Against Court and Constitution: A Never-Before-Translated Speech by David Ben-Gurion

Israel famously has no constitution. It turns out that’s no accident but rather the will of its first prime minister, who explains his thinking here.

March 10, 2021 | David Ben-Gurion, Neil Rogachevsky
About the author: David Ben-Gurion was the first prime minister of Israel. Neil Rogachevsky teaches at the Straus Center for Torah and Western Thought at Yeshiva University and writes a monthly column for Mosaic.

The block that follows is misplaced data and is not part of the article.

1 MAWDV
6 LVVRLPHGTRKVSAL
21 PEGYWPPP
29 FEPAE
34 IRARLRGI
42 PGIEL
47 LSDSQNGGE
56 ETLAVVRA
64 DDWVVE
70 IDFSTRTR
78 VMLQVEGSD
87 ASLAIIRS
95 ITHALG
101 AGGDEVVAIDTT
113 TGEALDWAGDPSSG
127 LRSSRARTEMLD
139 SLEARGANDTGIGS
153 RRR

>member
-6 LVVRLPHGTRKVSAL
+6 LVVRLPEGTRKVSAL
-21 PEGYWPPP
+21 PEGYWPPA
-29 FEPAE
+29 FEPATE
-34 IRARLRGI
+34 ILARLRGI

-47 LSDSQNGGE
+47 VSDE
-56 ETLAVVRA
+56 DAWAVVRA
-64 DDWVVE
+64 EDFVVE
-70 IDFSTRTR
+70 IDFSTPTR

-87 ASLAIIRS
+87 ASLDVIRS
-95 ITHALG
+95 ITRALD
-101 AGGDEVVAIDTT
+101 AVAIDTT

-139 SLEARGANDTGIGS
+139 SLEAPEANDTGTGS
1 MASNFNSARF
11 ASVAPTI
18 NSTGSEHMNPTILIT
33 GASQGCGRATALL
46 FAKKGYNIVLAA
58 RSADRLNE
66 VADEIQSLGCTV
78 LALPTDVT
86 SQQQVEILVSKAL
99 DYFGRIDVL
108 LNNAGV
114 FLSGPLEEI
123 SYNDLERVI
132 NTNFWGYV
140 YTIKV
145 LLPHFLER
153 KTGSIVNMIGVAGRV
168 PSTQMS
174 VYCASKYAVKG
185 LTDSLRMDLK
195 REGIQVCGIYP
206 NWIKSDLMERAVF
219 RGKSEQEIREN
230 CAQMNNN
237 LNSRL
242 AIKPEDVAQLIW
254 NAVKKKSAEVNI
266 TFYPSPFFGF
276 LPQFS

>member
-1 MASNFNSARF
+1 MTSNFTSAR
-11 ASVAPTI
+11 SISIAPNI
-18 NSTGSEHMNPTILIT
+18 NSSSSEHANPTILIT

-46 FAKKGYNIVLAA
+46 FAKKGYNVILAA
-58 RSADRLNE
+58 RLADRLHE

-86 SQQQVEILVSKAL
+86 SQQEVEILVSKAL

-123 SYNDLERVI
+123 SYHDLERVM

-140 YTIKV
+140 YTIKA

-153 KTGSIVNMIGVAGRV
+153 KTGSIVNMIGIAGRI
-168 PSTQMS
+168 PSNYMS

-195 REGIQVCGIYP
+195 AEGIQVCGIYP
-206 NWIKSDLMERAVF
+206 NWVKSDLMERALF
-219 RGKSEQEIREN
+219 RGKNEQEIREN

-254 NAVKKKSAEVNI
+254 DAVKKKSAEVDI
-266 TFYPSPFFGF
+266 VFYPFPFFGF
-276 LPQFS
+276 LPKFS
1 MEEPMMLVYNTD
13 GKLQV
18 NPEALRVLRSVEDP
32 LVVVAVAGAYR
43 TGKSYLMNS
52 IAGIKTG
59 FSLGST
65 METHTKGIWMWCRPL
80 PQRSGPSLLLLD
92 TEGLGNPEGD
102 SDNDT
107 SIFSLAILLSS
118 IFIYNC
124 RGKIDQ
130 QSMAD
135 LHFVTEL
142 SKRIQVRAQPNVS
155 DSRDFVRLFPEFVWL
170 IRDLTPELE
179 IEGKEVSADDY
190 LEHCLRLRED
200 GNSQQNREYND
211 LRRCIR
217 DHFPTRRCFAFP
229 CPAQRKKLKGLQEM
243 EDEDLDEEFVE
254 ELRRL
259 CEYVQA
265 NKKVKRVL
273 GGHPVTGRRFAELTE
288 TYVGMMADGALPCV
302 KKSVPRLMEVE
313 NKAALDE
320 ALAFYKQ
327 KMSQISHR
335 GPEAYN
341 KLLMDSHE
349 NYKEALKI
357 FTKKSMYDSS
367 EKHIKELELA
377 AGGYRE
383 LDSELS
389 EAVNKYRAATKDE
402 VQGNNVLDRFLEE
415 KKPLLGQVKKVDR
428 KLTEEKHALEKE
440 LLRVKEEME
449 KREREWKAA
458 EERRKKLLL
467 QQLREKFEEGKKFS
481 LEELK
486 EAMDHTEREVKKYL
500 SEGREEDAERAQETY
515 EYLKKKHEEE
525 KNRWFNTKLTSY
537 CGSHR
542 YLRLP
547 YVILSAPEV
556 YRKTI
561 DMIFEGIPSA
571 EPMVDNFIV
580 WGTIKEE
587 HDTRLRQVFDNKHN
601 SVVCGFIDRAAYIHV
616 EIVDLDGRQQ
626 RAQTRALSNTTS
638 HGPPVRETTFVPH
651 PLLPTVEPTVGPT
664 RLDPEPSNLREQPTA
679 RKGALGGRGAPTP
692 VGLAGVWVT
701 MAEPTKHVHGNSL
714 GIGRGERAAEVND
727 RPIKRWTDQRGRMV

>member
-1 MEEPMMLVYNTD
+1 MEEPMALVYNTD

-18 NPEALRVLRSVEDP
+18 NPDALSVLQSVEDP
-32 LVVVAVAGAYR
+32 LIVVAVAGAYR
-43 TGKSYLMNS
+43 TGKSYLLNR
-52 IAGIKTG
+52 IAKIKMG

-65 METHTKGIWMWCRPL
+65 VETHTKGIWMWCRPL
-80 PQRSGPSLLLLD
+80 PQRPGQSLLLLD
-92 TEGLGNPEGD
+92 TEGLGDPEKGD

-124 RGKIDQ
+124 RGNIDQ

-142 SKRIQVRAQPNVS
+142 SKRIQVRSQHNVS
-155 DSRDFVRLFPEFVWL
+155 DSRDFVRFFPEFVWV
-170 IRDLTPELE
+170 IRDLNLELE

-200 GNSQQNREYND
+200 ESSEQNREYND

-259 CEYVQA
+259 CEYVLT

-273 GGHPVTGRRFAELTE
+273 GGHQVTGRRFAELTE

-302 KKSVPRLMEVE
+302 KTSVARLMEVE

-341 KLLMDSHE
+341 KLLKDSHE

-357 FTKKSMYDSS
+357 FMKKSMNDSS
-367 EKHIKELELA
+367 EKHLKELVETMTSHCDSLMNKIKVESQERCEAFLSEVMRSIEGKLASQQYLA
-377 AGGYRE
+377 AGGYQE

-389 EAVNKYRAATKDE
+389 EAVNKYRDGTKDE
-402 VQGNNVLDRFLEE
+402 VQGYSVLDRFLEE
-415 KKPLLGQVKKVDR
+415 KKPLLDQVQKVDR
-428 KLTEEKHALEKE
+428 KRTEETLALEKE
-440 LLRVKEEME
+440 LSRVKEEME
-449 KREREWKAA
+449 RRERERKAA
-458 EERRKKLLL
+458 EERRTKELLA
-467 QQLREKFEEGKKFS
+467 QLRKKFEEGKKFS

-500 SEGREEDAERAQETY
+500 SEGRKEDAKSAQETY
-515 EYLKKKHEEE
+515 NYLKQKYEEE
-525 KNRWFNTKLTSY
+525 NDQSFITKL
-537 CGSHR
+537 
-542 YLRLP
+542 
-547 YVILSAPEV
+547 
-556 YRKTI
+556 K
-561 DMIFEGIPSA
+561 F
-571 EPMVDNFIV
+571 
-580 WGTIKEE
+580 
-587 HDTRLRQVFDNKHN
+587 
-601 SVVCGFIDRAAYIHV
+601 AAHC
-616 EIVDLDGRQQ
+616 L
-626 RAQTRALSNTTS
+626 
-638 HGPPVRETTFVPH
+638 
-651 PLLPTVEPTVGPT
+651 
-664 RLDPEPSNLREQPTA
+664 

David Ben-Gurion in 1961. Gjon Mili/LIFE Picture Collection via Getty Images.

“I don’t think it’s possible to delegate authority to the court to decide whether the laws are kosher or not.” These incendiary words were not uttered by a contemporary right-wing critic of the power of the Israeli Supreme Court. They were made, rather, by Israel’s founding father, first prime minister, final editor and ultimate author of Israel’s Declaration of Independence, and promoter of liberty and rights for all: David Ben-Gurion. And he spoke them not in off-the-cuff remarks to a journalist but in a prepared speech to the committee charged with drafting a constitution in Israel’s first Knesset.

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